Ghost of Tsushima was one of our favourite PlayStation titles of 2020, joining The Last of Us: Part II in our perfect 10/10 score club in our review last year. While the game was patched to run at 60 frames per second on the PlayStation 5 back at the time of the console’s launch, Ghost of Tsushima has now been given a dedicated PS5 port, taking full advantage of the console’s exclusive feature set, alongside introducing a meaty new expansion to the game, taking place in a new location known as Iki Island.

Our review will focus on the improvements, enhancements and additions to the game introduced via the Director’s Cut, so if you’d like to refresh yourself on our thoughts on the base game, please feel free to check out our original review of the PlayStation 4 version of the game.

Iki Island Expansion

The primary motivation for the Director’s Cut is, of course, the Iki Island expansion, a bulky addition to the main game’s story. The island slots in like an additional act and is available at any time from Act II of the main story onwards. This is a rather enjoyable approach, as it means that the expansion is integrated with the main narrative for those starting off the game afresh, rather than just being tacked on to the end of the experience, as is the case with the majority of DLC content in modern games.

Iki Island, rather than offering more of the same, makes a departure from the characters and landscape of the main narrative and fleshes out some of Jin’s personal backstory. The expansion centres around Jin’s fight against a group of Mongols led by a woman known as The Eagle. This group of antagonists have decided to begin plotting an invasion of Tsushima, using Iki Island as their base of operations. In order to stop them in their tracks, Jin makes a departure from Tsushima and travels to Iki Island, with the aim of eradicating the threat right at the source.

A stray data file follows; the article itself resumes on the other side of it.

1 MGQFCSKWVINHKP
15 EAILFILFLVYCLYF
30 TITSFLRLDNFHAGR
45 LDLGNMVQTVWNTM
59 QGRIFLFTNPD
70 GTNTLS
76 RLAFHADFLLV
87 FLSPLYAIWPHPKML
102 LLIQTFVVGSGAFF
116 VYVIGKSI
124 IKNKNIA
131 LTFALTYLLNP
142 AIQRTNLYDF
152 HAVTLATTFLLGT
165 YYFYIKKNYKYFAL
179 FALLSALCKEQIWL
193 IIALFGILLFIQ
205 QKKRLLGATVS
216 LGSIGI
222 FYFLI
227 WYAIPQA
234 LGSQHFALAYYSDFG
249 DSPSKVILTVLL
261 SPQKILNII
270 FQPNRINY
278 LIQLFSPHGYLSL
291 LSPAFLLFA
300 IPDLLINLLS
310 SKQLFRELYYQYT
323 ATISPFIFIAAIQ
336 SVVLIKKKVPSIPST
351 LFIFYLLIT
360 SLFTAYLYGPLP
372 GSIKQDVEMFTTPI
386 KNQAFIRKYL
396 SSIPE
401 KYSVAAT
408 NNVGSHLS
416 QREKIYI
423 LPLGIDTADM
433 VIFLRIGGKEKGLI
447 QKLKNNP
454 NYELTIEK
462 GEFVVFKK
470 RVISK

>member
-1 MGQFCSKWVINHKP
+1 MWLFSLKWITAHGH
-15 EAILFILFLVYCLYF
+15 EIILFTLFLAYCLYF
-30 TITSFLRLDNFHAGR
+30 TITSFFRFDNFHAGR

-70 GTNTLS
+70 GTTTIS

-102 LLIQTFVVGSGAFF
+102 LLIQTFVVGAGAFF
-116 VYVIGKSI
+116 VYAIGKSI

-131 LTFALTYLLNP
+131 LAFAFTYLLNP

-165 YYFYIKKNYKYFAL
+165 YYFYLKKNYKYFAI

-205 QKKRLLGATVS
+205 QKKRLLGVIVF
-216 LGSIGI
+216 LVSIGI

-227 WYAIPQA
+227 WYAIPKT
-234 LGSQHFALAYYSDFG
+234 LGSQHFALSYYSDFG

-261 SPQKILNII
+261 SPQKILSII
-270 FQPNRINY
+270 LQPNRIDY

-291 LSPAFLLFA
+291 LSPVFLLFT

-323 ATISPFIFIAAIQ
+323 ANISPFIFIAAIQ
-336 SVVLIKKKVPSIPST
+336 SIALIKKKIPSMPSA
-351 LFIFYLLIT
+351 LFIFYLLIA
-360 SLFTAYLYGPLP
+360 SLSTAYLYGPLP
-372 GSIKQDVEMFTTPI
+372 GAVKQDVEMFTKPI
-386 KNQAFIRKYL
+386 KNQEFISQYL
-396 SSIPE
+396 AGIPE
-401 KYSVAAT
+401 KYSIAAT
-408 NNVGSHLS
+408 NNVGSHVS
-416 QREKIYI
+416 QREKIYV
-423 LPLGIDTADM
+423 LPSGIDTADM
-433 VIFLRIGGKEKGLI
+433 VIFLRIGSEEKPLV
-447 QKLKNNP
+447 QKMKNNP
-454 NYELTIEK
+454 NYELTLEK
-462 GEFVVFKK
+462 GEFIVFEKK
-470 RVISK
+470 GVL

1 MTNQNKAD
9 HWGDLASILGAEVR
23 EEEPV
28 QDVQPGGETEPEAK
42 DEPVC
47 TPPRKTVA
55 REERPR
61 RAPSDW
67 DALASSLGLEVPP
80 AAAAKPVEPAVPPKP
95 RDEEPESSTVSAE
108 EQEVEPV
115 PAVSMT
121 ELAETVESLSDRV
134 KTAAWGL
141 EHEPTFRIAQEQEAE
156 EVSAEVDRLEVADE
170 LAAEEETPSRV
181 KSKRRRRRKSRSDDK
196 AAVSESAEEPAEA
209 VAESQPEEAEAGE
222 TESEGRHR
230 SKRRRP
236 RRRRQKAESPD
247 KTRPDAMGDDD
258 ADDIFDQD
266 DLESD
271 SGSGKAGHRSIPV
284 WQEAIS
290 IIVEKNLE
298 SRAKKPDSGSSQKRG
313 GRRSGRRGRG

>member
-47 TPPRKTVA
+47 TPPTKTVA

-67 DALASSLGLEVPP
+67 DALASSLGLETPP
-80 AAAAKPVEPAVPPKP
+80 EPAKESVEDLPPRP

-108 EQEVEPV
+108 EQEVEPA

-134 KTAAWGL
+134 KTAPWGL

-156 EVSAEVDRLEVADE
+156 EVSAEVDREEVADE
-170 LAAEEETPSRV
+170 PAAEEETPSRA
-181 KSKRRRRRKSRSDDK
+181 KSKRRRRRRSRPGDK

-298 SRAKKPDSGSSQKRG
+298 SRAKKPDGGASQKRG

What makes the expansion so personal, however, is the revelation that Jin’s father passed away on the land of Iki Island. The result is an emotional return which reveals a softer side of Jin to the player, exposing some of the feelings which he keeps locked away during most of the main story. This experience offers a great deal of additional character development and as a result, if you’ve already played the base game, I’d highly recommend playing through the Director’s Cut using a fresh save and visiting Iki Island during Act II, rather than just loading up your existing save and playing the expansion as a standalone experience.

In terms of content, the objectives which you’ll face on Iki Island are, for the most part, similar to those found in the main story. For example, Mongol Camps are present in many locations on Iki Island and require clearing, similarly to those on Tsushima. While some changes to the gameplay would have been nice, more Ghost of Tsushima is ultimately far from a bad thing, as I found the base game to be incredibly fun, satisfying and enjoyable. The main quests, however, feel very fresh and different, owing to the new location and characters on Iki Island. As with the base game, the writing in the Iki Island expansion is fantastic and main quests introduce compelling and captivating narratives which hooked me right back to the game I fell in love with last year.

Collectibles, landmarks and Easter Eggs also make a return to Iki Island, with some familiar items of interest, such as hot springs, haikus and more, returning from Tsushima island, alongside new additions to the roster of things to discover, such as the very fun animal sanctuaries. These involve interacting with a number of adorable creatures native to the island, while playing some music on your flute and reminiscing about emotional topics. I found these to be the best new side content addition to Iki Island and thoroughly enjoyed the process of discovering them.